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Mount Zion head coach Shane Davis relied on patience for a few years before this season's team won a Class 3A regional championship.

MOUNT ZION — Shane Davis saw the talent two years ago, but knew maximizing it would take time and work for the wins to really start showing up.

Davis, Mount Zion's girls basketball coach, had both of those things. In the middle of an eight-win season, a group of sophomores that included Lainie Wolter, Emma Ewing, Taylor Fox and Addison Rhoades each got important playing time. He knew that keeping them working wouldn't be an issue and that they each still had two more years in the program.

“I’m not saying I’m the greatest evaluator, but I saw the talent," Davis said. "I thought we were good but we were young. That young talent wasn’t anybody like a (Mattoon's Mallory) Ramage or (Charleston's Shae) Littleford where we had somebody that we could average 20 points a game. It was good talent that was going to take time to continue to get better. It was being patient."

The Braves won 14 games last when this group of seniors — Wolter, Ewing, Rhoades and Fox — were juniors. This year, Mount Zion blossomed under Davis, the Herald & Review Macon County Girls Basketball Coach of the Year. The Braves won 26 games and a Class 3A regional championship — their first regional championship since 2013.

"It’s just been a steady progression of getting better and working hard," Davis said. "These seniors had the love for the game, so that wasn’t the question. It was just getting better, playing together and getting older and more mature."

Before the season, Davis set his goal of 20 wins. On Feb. 1 at Effingham, Mount Zion won its 20th game. Associate superintendent Brian Rhoades, who also keeps the book for the team, told Davis he should have set his goal at 25 wins. Mount Zion passed that goal, too.

The Braves went 26-8 before losing to Rochester in the Class 3A Champaign (Central) Sectional semifinal. The team was a long way from an eight-win season just two wins prior. Davis was so confident that wins were on the way that he voiced his logic to a few people in the building.

“If we don’t win games in the next two years and get better, then I shouldn’t be the coach," Davis recalls saying. "That’s just how it should be because these girls have the talent. It’s just being patient and continuing to believe. I just believed in what I saw that they were good and they had the talent and that they would keep working and the wins were going to take care of themselves."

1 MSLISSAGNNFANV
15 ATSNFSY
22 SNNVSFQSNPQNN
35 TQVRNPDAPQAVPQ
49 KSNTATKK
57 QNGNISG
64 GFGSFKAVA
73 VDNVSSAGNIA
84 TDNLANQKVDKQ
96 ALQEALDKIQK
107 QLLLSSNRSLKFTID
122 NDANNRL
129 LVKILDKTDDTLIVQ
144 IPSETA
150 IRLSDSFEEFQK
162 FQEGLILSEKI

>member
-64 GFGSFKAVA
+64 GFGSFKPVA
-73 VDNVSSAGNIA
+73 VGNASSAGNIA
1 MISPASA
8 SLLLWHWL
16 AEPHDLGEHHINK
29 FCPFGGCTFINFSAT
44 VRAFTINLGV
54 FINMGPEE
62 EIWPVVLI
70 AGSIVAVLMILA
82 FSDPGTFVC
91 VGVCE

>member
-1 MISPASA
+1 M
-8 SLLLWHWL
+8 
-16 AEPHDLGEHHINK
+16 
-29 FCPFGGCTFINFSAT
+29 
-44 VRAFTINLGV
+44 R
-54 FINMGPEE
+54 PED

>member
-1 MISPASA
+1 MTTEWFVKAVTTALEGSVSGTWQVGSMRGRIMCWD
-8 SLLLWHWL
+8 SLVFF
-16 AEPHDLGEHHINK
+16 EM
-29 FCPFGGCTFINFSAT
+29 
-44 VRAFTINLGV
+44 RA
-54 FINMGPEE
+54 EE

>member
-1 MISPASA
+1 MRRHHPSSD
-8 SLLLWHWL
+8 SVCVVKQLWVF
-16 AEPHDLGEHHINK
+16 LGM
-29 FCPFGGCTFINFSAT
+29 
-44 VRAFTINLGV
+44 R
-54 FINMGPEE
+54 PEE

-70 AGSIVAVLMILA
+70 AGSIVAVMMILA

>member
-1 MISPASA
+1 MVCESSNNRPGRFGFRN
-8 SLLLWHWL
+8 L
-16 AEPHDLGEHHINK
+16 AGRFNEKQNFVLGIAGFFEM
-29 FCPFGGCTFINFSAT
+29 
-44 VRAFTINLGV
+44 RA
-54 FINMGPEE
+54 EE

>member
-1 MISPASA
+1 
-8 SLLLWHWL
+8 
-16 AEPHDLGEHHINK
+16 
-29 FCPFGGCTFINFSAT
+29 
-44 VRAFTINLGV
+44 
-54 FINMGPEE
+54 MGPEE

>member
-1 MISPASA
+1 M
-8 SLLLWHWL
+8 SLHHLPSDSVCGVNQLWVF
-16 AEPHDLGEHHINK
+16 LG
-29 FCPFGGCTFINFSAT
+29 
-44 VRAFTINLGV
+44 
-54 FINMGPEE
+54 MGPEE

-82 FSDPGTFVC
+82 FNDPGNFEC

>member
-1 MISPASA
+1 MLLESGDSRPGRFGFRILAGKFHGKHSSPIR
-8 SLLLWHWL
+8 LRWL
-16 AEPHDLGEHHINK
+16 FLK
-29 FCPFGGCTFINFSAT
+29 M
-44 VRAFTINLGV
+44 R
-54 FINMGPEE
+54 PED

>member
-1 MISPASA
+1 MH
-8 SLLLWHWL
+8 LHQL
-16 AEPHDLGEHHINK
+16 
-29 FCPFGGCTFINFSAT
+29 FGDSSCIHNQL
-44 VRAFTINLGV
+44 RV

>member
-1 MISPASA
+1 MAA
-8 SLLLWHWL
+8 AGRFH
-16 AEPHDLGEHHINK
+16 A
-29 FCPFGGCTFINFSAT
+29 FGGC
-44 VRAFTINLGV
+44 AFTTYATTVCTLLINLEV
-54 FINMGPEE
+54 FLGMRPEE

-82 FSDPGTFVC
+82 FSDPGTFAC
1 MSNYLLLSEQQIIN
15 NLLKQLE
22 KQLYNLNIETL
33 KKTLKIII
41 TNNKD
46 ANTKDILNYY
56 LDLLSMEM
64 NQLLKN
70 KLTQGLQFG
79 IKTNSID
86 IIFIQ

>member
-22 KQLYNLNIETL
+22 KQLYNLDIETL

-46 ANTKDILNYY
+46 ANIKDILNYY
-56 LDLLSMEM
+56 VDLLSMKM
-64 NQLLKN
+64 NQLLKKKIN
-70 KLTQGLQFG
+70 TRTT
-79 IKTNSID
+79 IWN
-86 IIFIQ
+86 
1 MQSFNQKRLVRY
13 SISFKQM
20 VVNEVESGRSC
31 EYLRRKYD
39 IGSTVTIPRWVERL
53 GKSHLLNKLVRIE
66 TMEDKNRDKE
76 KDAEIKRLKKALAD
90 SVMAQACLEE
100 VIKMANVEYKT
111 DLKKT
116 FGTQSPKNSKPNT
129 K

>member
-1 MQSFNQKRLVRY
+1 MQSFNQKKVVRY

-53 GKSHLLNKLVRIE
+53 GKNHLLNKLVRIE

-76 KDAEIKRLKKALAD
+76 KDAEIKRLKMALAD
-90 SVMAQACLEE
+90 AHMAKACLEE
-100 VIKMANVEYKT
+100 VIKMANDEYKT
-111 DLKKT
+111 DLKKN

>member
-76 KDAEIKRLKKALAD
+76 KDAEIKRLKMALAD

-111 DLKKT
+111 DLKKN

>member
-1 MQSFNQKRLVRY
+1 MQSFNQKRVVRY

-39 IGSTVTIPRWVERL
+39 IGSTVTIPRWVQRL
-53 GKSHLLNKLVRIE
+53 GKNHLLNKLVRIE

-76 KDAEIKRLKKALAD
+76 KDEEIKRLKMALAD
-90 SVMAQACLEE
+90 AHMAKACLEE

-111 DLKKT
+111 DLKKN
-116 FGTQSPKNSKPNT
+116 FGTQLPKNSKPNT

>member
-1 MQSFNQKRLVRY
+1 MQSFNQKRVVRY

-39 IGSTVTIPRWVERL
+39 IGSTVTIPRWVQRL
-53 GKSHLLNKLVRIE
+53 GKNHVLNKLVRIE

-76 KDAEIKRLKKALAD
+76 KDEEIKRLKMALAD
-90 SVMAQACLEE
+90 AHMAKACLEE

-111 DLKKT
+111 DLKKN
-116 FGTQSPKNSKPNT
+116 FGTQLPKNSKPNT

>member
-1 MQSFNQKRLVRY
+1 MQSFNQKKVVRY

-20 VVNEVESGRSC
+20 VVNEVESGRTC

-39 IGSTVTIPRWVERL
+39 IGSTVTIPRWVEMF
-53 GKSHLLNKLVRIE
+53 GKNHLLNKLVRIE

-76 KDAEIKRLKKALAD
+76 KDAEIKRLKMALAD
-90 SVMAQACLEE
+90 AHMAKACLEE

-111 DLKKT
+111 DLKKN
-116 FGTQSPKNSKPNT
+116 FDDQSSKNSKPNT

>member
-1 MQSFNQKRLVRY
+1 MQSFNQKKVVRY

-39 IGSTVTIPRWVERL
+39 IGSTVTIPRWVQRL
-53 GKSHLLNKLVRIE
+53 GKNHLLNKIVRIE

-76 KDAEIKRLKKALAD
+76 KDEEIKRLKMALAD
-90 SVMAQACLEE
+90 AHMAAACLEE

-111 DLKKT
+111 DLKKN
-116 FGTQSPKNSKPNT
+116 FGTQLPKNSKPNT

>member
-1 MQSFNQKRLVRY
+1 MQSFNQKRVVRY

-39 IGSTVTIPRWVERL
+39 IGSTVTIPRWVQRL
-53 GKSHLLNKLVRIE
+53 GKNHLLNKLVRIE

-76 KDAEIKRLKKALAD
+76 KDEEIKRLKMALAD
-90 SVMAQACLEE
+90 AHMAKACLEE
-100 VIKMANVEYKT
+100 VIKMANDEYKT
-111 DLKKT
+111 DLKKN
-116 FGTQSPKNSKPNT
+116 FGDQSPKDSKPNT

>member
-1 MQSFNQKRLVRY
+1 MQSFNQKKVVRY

Davis is well-connected in the coaching realm and leaned on some of those connections through the lean years. Losing is hard, and it can take a toll without the light at the end of the tunnel always being visible. He leaned on Bismarck-Henning-Rossville-Alvin coach Gary Tidwell, whom he has known since college at Olivet Nazarene University, former Sullivan coach Scott Thomas, former Mount Zion coach Don Steers and former Mount Zion girls basketball assistant, and current track and cross county coach, Kelly Fox for advice. Each offered something different, but Davis credited each of them for instilling nuggets of information and being an open ear for him.

Thomas and Steers were instrumental in the Xs and Os of the game while Tidwell and Fox encouraged Davis to keep plugging away.

There were very few fundamental changes in the team ahead of this season. The Braves played a little faster and pressed a little more, but Davis and his coaching staff didn't implement and widespread changes. Instead, they waited for their players to develop and pressed the right buttons at the right time.

"This has been a complete joy, just the transformation from cocoon to butterfly type of thing," Davis said. "All I know is it was a fun season. What’s cool is, I think that even though we’re losing four of those five starters, I think there’s a joy and there’s a fun that we’re going to get after it still that will continue to help us even next year when we’ve got to fill those spots."

PHOTOS: Mount Zion girls lose in Class 3A sectional semifinals

Contact Joey Wagner at (217) 421-6970. Follow him on Twitter: @mrwagner25


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